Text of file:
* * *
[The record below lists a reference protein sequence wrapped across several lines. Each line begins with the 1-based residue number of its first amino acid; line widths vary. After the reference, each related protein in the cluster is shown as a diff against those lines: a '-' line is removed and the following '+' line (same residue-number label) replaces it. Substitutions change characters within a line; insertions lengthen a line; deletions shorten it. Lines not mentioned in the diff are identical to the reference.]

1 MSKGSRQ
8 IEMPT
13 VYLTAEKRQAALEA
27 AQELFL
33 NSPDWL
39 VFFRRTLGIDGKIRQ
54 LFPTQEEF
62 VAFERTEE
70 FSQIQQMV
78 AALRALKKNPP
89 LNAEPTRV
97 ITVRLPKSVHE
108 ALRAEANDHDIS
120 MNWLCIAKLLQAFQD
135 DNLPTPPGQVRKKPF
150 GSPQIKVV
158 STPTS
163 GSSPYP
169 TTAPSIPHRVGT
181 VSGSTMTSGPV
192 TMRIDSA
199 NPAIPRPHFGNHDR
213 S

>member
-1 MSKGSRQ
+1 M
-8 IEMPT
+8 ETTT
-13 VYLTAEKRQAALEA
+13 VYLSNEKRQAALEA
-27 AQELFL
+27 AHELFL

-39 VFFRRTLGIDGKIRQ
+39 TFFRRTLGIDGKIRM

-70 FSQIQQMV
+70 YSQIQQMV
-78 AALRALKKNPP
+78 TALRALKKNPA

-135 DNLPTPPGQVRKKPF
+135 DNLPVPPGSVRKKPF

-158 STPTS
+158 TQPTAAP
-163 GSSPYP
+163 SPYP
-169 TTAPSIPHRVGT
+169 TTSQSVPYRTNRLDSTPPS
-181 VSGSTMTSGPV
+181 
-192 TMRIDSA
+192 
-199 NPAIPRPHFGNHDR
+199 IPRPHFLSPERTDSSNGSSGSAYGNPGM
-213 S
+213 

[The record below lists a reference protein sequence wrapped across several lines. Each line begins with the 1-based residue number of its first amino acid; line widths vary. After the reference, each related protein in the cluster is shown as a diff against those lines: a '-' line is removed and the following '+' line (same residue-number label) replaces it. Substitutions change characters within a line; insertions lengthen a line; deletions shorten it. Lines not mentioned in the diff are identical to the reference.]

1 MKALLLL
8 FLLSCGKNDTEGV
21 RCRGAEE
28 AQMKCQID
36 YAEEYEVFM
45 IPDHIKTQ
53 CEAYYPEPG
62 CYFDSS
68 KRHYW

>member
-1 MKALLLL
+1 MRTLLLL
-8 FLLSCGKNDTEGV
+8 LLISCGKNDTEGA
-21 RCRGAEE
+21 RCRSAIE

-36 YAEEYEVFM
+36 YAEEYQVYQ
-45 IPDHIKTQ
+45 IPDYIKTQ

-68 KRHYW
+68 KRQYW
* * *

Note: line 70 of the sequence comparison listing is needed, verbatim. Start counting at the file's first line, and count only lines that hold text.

+8 LLISCGKNDTEGA